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One of the neatest things about the Motorola Moto Z and Z Force (which you can now pre-order in the US through Verizon) has nothing to do with the phones themselves. In fact, it's all about the Moto Mods accessories that work with it.
But let's back up for a minute. The Moto Z (left) and Moto Z Force are Motorola's newest pair of flagships. They have a 5.5-inch display, a Snapdragon 820 processor, and run Android Marshmallow.
On the back of the devices are an array of pins that you can use to help magnetically snap on modules, or swappable components.
Like this one! It's a Kate Spade-branded external battery pack built by Incipio.
And this pico projector add-on that latches onto the devices to beam the contents of your phone onto any surface, such as a wall or ceiling.
There's also this JBL speaker that pumps out impressively loud audio -- essential for pool parties and BBQs. And it has a kickstand!
Not every item magnetically attracted to the phone's backing is a high-powered Mod. There are also a ton of slim cases in finishes and styles that cater to your self-expression.
Some are simple plastic. Others evoke leather and wood.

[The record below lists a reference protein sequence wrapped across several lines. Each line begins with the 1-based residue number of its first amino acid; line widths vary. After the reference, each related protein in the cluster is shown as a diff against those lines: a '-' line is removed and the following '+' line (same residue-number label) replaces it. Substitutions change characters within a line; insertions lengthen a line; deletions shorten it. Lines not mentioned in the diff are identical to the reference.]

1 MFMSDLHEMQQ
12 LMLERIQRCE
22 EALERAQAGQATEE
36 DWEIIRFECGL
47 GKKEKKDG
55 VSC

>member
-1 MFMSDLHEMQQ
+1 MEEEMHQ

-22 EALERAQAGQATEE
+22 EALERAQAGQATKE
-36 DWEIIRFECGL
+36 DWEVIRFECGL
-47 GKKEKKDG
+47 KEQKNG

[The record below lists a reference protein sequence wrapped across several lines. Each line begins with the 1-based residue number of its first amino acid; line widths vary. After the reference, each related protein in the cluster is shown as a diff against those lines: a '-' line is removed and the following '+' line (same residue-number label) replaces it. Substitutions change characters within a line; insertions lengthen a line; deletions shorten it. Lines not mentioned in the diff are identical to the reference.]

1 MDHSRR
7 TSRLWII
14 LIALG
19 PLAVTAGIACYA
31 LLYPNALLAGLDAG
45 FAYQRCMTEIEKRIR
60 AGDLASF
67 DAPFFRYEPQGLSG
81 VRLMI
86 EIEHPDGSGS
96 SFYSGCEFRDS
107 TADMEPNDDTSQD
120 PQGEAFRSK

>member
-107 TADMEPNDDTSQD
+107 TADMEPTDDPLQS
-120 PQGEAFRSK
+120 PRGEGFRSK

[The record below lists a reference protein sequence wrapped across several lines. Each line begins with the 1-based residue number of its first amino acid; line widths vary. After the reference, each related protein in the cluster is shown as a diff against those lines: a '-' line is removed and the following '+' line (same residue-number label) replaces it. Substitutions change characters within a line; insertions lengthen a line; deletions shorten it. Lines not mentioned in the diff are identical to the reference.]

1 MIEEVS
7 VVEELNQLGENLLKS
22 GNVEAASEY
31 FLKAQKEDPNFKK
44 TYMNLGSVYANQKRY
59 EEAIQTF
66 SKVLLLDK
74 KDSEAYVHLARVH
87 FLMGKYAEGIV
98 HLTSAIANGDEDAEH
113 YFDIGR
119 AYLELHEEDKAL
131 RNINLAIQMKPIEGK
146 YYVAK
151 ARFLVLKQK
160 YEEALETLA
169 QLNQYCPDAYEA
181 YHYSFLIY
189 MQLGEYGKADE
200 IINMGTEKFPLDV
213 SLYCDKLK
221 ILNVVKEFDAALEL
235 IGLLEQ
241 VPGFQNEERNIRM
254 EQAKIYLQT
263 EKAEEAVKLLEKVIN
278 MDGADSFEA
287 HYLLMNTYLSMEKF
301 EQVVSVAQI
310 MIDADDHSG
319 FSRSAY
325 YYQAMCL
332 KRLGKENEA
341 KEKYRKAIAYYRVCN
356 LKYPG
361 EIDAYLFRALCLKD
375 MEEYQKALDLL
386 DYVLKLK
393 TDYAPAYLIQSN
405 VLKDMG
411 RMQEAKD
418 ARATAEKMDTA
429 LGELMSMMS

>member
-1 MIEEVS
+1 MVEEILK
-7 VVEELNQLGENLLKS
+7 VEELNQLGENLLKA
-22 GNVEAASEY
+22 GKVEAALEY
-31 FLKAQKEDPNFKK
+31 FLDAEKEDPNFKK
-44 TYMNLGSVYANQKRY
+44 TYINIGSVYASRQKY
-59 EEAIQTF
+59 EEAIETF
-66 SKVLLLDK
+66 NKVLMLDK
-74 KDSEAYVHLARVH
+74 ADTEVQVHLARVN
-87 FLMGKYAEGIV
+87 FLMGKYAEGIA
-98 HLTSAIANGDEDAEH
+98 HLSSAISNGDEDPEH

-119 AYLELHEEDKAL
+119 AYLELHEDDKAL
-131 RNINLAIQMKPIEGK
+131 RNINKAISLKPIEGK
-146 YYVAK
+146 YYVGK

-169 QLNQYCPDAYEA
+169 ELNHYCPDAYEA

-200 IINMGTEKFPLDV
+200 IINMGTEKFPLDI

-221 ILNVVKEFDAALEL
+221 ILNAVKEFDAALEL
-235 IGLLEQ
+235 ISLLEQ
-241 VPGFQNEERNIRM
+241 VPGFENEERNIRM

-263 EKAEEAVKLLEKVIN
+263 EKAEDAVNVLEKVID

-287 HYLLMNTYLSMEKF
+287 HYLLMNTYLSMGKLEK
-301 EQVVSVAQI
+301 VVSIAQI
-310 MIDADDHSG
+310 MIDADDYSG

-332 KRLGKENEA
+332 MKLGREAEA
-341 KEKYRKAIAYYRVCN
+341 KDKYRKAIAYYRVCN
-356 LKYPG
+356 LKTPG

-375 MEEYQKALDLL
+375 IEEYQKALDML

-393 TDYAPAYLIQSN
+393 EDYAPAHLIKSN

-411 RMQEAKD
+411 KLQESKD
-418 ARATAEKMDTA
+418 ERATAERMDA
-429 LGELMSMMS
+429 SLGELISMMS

Collect them all!
You don't need these aftermarket covers to use the phones, either. But they do add a little something and are fun to snap on.
Taking them off isn't hard. But they're connected with four strong internal magnets, so you'll need to find a grip or slide a nail into a seam and gently pull.
Both phones are splash-resistant, and the magnetic attachments are made of gold to cut down on corrosion.
After you connect a Mod for the first time, you'll hear a chime and see some sort of message to confirm that the Mod and phone have synced.
Another look at the pico projector Moto Mod.
I snapped it onto the gold phone so you can really see its contours while you're using it. Luckily, you can quickly pull it off when you're done without turning off the phone.
A pretty loud speaker sits on the right side of this projector Mod.
JBL is one early supporter of Motorola's Moto Mod ecosystem, which gives this add-on an extra advantage.
But it won't be long before Motorola pulls in other third-party partners to expand its snappy offerings for the Motorola Moto Z and Z Force.
Here's a concept mod that projects the screen of the phone on a surface and lets you tap on the projected icons to interact with the phone.
Another concept mod, which shows that you can have another screen attached to the Moto Z and Moto Z Force.
In the US, the two phones sell exclusively through Verizon (hence that Droid Edition branding on the camera), but an unlocked version of the Moto Z is slated to come to the US and the rest of the world as well around the fall.
Though the Mods aren't the most portable and compact accessories, they help achieve a more fully realized version of the modular phone (unlike, say, the LG G5).
For a full analysis of the handsets, check out our Moto Z review and Moto Z Force review.